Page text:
1 Year, 100 Movies: #94 Pulp Fiction (1994)

by Trey Hock on July 4, 2010

in 1 Year, 100 Movies,Columns

For 1 Year, 100 Movies, contributor/filmmaker Trey Hock will watch all of AFI’s 100 Years, 100 Movies list (compiled in 2007) in one year. His reactions to each film will be recorded here twice a week until the year (and list) is up!

posterAll right I know that what I’m about to ask you to do is all but impossible, but please try.

Imagine if you will, that this is a time before BMF walletsRoyale with Cheese t-shirts, or Jules and Vincent action figures. This is a time when you may have seen “Reservoir Dogs,” a flawed but exciting first film from a young up and comer. Or maybe you missed it, but word on the street was that you needed to catch his second film.

You purchase your ticket, find your seat, sit back and relax as the theatre dims. “Pulp Fiction” begins. The opening scene comes up and you spend 10 minutes in a small coffee shop getting to know Pumpkin (Tim Roth) and Honey Bunny (Amanda Plummer), two small-time criminals that are discussing previous heists. This is all tone and little action, but the conversation is engaging.

Still we wait for something to happen, a moment of clear action, and when Pumpkin jumps on to his seat and waves his gun announcing that this is a robbery, we viewers all sit comfortably knowing that this is the moment we were expecting. We are all wrong, because at this exact moment we are torn away and thrown into the credits. When we return, Pumpkin and Honey Bunny are gone, and we slowly realize that the intro was mostly a way for director Quentin Tarantino to set the tone for the movie we are about to see. This is cool filmmaking at its pinnacle.

Everything about this movie is cool, from the music to the dialogue to the pacing,–even the fonts of the titles are cool. And that’s how I felt when I left the theatre dazed from the nonlinear radness of the story. This was not high modernism. This was not Kubrick, or Wilder, and definitely not Welles. What Tarantino was showing us was straight joy of film.
pumpkin and honey bunny
As I revisited “Pulp Fiction,” this is what kept impacting me. If you listen to the dialogue it is unnatural and constructed. Everything about it is written and composed, but it always feels right. It always works. Tarantino doesn’t shy away from revealing his brush strokes, whether it is scripted dialogue or camera angles or moves. This is film impressionism. What we are watching isn’t real, but it gives us the impression of something real, and delights our senses with the process.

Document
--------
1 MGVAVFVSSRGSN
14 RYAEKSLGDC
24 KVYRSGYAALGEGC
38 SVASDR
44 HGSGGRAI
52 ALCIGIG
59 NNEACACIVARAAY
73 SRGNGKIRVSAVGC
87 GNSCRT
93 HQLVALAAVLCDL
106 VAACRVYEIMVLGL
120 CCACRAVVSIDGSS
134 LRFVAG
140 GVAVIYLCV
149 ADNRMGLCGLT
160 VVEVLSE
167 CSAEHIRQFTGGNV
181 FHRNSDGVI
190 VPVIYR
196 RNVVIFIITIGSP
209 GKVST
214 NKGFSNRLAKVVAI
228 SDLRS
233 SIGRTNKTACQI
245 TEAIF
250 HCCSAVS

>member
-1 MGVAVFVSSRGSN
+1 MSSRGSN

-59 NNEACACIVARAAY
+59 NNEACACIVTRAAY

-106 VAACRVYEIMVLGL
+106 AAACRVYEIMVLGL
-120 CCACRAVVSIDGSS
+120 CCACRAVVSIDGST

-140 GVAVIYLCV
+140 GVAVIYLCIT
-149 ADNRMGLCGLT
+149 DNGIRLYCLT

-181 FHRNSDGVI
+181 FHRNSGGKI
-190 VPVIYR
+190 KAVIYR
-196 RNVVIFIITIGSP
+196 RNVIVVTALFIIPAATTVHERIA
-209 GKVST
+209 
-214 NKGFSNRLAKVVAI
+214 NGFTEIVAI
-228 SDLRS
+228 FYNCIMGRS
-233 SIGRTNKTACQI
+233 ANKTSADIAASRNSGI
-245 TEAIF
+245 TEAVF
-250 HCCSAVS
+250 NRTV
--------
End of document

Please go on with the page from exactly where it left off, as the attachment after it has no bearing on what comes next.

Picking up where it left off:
Another thing that Tarantino does so well is to focus on the moments in between.  While other filmmakers focus on the moments when the door is kicked in and guns blaze, Tarantino shows us the ride to the job, conversation before the guns come out, and all of the behind the scenes stuff that makes two gangsters human. By doing this, we believe Jules (Samuel L Jackson) when he has his religious moment, instead of callously dismissing his “moment of clarity.”
jules
I will be honest, of his early work I prefer “Jackie Brown” to “Pulp Fiction.” I just think the story is even tighter and there is a subtly in “JB” that “PF” has little time for.  And if you prefer “Jackie Brown” you don’t get as many drunken, flip-flop and white ball cap wearing douches screaming quotes at you.  But upon my nth viewing of “Pulp Fiction” when I stretch my imagination to its limits and remember a time before all of the extraneous garbage that now surrounds it, I must admit that there is really little if anything at all wrong with this still surprising gem.

Since this is one of the most contemporary films on the AFI list so far, feel free to post any good stories about where/when you first saw “Pulp Fiction.” I am a believer in theatre viewing, and know there have to be some good stories out there.

As for mine, I was on a date at the Westloop Cinema in Manhattan, KS. I was shocked/amazed at how entertained the young woman was by the movie.  Let’s hear your story.

Next up #93 The French Connection (1971)

1 Year, 100 Movies: #95 The Last Picture Show (1971)

1 Year, 100 Movies: #96 Do the Right Thing (1989)

1 Year, 100 Movies: #97 Blade Runner (1982)

1 Year, 100 Movies: #98 Yankee Doodle Dandy (1942)

1 Year, 100 Movies: #99 Toy Story (1995)

1 Year, 100 Movies: #100 Ben-Hur (1959)

1 Year, 100 Movies: An Introduction

In addition to contributing to Scene-Stealers, Trey makes short films and teaches at the Kansas City Art Institute. Follow him here:

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{ 41 comments… read them below or add one }

1 Xavier July 4, 2010 at 2:53 pm

I’ve never really thought about Tarantino’s films as film impressionism but your completely right. I don’t think I’ll ever get sick of watching pulp fiction, its just so enjoyable and endlessly entertaining

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2 Xavier July 4, 2010 at 2:53 pm

I’ve never really thought about Tarantino’s films as film impressionism but your completely right. I don’t think I’ll ever get sick of watching pulp fiction, its just so enjoyable and endlessly entertaining

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3 Xavier July 4, 2010 at 2:53 pm

I’ve never really thought about Tarantino’s films as film impressionism but your completely right. I don’t think I’ll ever get sick of watching pulp fiction, its just so enjoyable and endlessly entertaining

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4 Eric Melin July 5, 2010 at 12:01 pm